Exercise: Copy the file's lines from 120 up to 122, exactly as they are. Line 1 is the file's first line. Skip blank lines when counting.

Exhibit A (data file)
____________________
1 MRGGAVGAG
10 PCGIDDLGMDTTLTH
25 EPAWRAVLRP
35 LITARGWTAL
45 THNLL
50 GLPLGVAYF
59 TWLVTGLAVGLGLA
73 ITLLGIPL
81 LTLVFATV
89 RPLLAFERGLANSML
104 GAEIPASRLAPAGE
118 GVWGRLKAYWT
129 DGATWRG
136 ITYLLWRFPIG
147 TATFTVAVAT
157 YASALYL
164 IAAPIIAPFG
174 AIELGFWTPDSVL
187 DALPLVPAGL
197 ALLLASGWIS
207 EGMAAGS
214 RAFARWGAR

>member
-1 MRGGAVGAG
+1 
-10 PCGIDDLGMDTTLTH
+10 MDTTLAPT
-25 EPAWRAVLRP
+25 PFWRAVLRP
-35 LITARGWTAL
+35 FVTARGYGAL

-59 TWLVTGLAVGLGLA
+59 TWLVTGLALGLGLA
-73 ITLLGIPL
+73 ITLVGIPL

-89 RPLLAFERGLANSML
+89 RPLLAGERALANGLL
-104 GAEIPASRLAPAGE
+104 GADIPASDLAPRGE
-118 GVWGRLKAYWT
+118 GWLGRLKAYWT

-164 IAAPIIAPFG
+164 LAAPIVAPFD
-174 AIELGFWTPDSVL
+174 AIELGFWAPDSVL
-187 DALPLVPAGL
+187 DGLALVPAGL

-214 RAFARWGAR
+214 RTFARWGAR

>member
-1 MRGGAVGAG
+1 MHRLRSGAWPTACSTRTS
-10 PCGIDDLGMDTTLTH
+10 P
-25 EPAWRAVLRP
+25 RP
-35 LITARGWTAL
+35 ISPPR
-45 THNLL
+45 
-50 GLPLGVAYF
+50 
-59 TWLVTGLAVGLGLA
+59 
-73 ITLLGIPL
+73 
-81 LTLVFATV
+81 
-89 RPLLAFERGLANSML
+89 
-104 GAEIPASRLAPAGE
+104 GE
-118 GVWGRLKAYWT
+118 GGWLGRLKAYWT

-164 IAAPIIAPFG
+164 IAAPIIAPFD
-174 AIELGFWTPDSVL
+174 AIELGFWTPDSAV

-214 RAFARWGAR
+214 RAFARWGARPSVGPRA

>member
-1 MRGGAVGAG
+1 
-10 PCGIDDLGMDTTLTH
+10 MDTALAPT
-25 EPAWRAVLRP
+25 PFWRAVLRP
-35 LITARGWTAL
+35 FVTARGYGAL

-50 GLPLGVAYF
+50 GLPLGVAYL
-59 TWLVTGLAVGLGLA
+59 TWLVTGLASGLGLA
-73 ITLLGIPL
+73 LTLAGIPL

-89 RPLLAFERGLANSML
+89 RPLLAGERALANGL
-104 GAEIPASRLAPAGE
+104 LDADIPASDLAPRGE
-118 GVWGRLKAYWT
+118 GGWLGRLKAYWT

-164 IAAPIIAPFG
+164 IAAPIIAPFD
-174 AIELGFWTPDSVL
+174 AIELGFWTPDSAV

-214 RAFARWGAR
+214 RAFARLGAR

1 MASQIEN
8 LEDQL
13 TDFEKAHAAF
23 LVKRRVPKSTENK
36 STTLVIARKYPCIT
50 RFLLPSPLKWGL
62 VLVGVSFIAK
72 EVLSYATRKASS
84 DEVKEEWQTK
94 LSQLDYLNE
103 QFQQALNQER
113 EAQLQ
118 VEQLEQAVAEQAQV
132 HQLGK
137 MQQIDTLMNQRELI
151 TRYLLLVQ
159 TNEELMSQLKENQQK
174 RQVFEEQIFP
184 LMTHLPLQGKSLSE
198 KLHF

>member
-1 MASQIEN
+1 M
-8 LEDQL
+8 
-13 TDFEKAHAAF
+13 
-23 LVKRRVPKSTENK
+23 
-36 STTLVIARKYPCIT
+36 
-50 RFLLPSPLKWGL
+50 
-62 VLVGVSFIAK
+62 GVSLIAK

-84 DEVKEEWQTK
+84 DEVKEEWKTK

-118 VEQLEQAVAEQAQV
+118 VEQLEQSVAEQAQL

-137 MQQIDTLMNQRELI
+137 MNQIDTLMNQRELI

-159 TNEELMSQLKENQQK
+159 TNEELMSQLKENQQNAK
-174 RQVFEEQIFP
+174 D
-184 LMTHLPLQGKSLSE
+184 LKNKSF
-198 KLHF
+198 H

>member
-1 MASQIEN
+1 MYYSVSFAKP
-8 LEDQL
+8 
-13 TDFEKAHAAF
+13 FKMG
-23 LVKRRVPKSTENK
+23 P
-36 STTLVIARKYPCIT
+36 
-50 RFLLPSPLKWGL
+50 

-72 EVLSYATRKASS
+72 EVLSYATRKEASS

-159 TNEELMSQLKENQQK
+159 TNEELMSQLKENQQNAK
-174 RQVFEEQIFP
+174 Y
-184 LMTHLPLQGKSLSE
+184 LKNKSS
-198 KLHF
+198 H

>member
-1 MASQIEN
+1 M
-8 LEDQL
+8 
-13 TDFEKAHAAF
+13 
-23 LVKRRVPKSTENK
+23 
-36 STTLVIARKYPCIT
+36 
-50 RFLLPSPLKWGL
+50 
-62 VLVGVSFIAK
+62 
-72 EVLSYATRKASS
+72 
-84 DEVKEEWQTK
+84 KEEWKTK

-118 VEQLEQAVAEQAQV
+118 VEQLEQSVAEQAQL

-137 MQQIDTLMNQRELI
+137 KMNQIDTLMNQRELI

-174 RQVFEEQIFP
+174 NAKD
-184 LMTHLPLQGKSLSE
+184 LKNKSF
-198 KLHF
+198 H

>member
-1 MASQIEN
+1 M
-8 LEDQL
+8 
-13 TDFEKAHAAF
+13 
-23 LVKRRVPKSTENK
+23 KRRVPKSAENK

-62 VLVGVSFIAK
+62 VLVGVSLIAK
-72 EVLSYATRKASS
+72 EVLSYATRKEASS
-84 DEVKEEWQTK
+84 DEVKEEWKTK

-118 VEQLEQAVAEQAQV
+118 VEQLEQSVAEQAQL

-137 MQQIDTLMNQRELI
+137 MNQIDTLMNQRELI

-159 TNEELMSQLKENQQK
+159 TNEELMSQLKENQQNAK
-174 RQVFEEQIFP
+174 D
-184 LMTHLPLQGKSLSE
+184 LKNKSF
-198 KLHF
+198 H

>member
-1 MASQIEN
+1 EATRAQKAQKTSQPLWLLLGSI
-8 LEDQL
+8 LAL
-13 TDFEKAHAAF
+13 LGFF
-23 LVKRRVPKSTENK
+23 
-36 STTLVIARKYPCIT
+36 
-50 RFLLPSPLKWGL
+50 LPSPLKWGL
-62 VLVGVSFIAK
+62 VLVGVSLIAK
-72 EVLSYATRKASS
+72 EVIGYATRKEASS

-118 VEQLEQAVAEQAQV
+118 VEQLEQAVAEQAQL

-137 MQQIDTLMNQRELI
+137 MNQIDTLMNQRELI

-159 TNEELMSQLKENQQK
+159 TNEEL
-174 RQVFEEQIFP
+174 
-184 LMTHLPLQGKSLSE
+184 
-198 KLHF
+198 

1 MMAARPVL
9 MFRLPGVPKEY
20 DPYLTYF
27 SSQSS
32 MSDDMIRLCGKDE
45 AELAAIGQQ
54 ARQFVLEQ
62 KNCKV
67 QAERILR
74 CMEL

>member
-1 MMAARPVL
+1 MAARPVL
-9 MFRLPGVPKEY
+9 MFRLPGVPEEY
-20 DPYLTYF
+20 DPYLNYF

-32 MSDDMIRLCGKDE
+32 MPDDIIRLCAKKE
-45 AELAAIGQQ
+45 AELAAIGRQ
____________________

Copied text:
118 VEQLEQAVAEQAQV
132 HQLGK
137 MQQIDTLMNQRELI